Not all assignments require the same level of focus, so one way I’ve learned to optimize my time is by doing the labor-intensive tasks first. I’ll start whatever it is early in the morning, and I’ll chip away at it for however long my brain continues to produce quality work for. For the most part, this strategy works for me. I dedicate my most productive hours to my most demanding tasks, and getting a head start on those items alleviates the anxiety that can be induced by intimidating deadlines, and the disappearance of time.
By Carol Tuttle
Overwhelmed, scattered, totally worn out. Does that ever sound like you?
Even though you’re committed to work-life balance, sometimes equilibrium isn’t as easy to find as you’d like.
Most advice suggests that you set boundaries, manage time better, and practice self-care. Yes, those are important. But if you’re juggling a hundred balls, you need an overall strategy to calm things down — not just tactics that give you more to do.
Consider the possibility that you can have work-life balance with a simpler (and even counterintuitive) approach.
Where your balance (and imbalance) actually comes fromIt’s easy to look at your emails, phone calls, meetings, and to-do’s and believe that they are the problem. Everything coming at you is just too much!
by Celeste Headlee
How many hours do you work every week?
Take just a moment and figure out your average. Be careful, though: I want you to include all of your time spent working. Not just the hours that you’re in the office, but the time it takes to check your email while watching TV, or responding to a quick text from a co-worker.
You’re not done yet, though. Now add up all of the time that you spend doing non-work activities while on the job. Any time that you’ve scanned through movie reviews or celebrity news on the internet, or done a little online shopping, or called your partner to ask what they want to have for dinner. More than half of all online purchases are made between 9 a.m. and 5 p.m., and almost two-thirds of traffic on porn sites happens during the work day. When you add all that up, subtract it from your working hours. What is the final total?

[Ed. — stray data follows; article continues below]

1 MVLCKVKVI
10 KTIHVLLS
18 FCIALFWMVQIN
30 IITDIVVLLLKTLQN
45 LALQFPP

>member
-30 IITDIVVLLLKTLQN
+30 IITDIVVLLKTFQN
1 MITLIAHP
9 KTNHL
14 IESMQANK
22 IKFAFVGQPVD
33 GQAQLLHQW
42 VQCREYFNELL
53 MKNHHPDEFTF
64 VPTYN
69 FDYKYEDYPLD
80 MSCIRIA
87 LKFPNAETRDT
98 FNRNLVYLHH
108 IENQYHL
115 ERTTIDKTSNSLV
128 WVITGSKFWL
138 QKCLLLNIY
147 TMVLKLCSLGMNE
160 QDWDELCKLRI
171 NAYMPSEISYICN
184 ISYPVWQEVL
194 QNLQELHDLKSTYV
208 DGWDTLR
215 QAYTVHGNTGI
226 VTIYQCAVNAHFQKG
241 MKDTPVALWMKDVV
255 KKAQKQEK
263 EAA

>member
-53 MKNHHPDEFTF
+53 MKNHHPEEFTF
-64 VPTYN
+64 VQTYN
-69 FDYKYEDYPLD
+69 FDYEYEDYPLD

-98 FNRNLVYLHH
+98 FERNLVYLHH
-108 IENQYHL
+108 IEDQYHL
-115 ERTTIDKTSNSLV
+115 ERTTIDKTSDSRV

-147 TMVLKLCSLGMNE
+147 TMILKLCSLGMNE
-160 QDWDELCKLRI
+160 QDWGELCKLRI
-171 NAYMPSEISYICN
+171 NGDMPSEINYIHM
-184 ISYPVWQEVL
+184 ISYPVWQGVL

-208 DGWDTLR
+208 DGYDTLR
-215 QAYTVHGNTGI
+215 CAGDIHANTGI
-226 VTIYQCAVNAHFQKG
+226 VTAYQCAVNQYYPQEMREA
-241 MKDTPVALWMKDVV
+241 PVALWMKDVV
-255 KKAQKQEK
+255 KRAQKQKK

by Suzie Doscher, Executive Coach and Life Coaching focusing on Personal Development, Self-Help Author: Balance - A Practical Handbook for Life's Difficult Moments
Coaching your team? Add this skill to your coaching style – being non-judgmental.
There is an abundance of articles on being a coach to your people. I enjoy reading the quality information provided by the Harvard Business Review.
The desire to increase, enhance or maintain the quality of work, and in some cases even the quality of life at work, is evident.
The article in the HBR: Most Managers Don’t Know How to Coach. But They Can Learn, offers wonderful insights on what coaching is all about and aims to achieve.
Your responsibilities include leading, motivating, inspiring and with your coaching you hope to further their growth, development and enhance their skills.
by Suzie Doscher, Executive Coach, Life Coaching and Self-help Author
Knowing you have the skills to bounce back, not only on an intellectual and but also feeling this on an emotional level is true strength. Resilience in my opinion is knowing that no matter what comes your way - you can handle it. You know you have the strength and confidence to get up, dust yourself off and move forward. Your self-esteem is strengthened by this ability. You have the confidence to figure out and fix, or change whatever has set you back.
This might sound easy so it is important to remember that when emotions are present (have been triggered) I can handle this is not necessarily the first thought or feeling that might occur.
Neuroscience has proven when emotions are present the brain’s cognitive resources are the first to be disrupted. In other words emotions overpower thinking in that moment.
When a situation results with you feeling stressed, kicked down, frustrated, angry, unsupported, alone, confused, overwhelmed etc. - these feelings are the emotions triggered by whatever happened in that moment.